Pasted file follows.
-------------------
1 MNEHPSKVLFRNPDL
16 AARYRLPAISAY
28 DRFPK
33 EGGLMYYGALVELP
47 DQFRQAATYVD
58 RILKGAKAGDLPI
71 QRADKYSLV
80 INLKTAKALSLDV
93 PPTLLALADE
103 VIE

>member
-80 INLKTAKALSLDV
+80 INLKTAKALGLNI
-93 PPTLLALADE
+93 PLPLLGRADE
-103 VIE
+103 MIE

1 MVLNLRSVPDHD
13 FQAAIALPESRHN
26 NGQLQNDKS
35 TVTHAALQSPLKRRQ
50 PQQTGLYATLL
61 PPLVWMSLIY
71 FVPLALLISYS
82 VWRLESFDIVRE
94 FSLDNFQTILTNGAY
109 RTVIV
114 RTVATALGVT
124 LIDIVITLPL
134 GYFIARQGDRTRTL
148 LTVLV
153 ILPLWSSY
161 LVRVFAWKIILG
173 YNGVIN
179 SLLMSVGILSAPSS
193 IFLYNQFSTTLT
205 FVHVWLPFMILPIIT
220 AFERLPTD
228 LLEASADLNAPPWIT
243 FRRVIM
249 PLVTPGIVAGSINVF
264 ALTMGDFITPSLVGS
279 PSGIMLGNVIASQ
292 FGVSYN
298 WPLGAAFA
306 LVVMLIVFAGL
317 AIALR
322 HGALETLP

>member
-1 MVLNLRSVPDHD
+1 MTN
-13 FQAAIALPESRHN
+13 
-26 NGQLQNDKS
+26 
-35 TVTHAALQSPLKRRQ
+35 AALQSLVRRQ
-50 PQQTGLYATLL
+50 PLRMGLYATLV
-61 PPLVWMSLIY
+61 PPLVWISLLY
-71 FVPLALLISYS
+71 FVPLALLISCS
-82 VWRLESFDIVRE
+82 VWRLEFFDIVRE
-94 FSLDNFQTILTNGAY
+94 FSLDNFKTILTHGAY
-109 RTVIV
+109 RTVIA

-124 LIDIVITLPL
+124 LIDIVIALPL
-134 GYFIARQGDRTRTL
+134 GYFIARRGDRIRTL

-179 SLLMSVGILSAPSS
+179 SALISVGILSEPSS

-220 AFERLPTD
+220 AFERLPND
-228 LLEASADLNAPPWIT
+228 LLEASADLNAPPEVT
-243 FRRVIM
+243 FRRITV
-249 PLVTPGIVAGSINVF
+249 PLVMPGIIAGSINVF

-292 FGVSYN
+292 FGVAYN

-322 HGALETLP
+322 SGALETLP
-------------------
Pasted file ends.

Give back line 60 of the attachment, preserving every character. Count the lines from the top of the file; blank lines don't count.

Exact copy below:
-61 PPLVWMSLIY